Most of you want to try this out before you can convince your web team to add a meta tag to your web pages, so go check out the Chrome Frame: Developer Guide as well as the Chrome Frame FAQ, where you will also find how you can tweak your registry to deliberatly force the Chrome Frame renderer on pages that don’t yet have the above meta tag added (don’t ask your IT department for help with this).

I am well aware that getting this deployed in an organisation is a tough sell but at least you can guide your users who don’t want to install a new browser to check out your interactive content. If you link to the installer like this


users will be redirected to your page of interactive content after the installation. Finally Chrome Frame auto updates itself as well as the Flash plugin that comes with it.

Calendar View Visualisation

In official statistics we’re used to dealing with highly aggregated data. To visualise those, bar-, line- and pie charts are standard tools. But there is a whole other side to visualisation where it is used to recognize patterns, outliers or errors in individual data.

A very compelling example of displaying daily data for several years in a calendar view was recently presented at SVGopen 2011 by Mike Bostock, a Tufte influenced data visualisation expert, who could easily become the next Hans Rosling. Mike is among other things author of the d3.js library, a JavaScript Toolkit that can streamline your data visualisation projects a lot without forcing any constraints of predefined chart types on the developer.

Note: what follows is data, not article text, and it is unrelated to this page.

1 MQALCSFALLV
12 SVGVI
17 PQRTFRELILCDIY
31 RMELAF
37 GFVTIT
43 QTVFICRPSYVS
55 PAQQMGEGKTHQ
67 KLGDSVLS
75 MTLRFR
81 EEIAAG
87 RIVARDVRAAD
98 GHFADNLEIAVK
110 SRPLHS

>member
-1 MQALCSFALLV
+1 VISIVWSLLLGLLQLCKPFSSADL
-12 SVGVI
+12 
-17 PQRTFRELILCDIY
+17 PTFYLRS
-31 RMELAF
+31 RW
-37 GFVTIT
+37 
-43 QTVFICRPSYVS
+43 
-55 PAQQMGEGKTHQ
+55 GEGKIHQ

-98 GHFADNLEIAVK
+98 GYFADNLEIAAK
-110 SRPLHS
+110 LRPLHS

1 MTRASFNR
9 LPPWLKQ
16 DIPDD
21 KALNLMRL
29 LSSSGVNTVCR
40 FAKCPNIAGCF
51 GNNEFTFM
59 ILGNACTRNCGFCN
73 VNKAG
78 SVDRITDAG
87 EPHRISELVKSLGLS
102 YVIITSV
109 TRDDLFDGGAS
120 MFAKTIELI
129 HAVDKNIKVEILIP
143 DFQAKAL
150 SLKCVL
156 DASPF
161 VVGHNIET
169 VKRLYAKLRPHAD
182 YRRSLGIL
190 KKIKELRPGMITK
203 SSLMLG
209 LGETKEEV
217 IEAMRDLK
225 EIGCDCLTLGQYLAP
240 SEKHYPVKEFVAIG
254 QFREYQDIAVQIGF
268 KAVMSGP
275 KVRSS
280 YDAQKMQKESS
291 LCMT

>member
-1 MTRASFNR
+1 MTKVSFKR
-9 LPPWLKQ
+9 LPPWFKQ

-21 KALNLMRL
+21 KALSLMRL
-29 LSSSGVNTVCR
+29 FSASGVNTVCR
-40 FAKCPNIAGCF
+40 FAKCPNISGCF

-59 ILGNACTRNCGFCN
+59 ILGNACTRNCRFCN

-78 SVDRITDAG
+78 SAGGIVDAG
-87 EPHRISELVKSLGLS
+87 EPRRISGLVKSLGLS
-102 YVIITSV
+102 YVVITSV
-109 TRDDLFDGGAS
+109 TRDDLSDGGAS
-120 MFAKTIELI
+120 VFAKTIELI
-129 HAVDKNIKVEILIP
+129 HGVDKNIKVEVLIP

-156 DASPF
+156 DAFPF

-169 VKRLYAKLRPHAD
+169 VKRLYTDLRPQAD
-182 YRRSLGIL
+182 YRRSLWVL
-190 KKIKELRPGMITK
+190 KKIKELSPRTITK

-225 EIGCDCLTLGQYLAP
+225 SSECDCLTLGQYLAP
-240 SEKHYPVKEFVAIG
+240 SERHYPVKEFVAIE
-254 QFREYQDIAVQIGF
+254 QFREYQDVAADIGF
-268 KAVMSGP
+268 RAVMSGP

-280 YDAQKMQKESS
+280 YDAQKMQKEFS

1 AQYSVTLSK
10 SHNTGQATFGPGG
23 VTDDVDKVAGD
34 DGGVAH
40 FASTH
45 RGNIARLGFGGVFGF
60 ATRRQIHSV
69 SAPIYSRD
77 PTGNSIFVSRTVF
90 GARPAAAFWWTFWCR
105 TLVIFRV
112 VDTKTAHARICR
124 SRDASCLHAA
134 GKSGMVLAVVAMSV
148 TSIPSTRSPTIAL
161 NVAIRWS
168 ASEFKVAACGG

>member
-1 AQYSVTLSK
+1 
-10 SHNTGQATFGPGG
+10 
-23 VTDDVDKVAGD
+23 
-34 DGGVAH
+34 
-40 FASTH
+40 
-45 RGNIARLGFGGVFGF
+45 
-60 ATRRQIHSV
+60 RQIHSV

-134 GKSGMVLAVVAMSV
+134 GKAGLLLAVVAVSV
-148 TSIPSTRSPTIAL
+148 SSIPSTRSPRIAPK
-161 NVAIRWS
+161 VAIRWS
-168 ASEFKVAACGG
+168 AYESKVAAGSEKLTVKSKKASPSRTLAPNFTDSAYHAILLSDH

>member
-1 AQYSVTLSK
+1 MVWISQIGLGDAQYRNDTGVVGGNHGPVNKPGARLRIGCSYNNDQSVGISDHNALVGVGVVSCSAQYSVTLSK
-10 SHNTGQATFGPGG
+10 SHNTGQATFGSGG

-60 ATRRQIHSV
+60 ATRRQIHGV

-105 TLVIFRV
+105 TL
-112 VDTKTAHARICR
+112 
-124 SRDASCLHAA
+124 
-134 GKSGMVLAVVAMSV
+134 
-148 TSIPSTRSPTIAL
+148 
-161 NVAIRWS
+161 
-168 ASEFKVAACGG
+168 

US Commercial Flights, daily data 2001 vs 2002

In the above excerpt of the daily flight data for 1995–2008 (click image to see all the years covered) the effect of 9-11 is the most obvious, where flight activity stopped completely and had a hard time to recover for several months.

But there is so much more information in there:

  • the weekly pattern: less flights on weekends
  • the seasonal pattern: most flights in July and August
  • the 9-11 pattern: few flights on 9-11-2002

You might want to flick through Mike Bostock’s SVGopen 2011 slide deck to get an idea what else to expect (use arrow keys to navigate the web based presentation). All this is done using open webstandards of the latest incarnation, i.e. HTML5, CSS, JavaScript and SVG, which means there are no plugins required.

You can watch Mike Bostock live at W3Conf: Practical Standards for Web Professionals on November 16th, 2011 or later as a video download.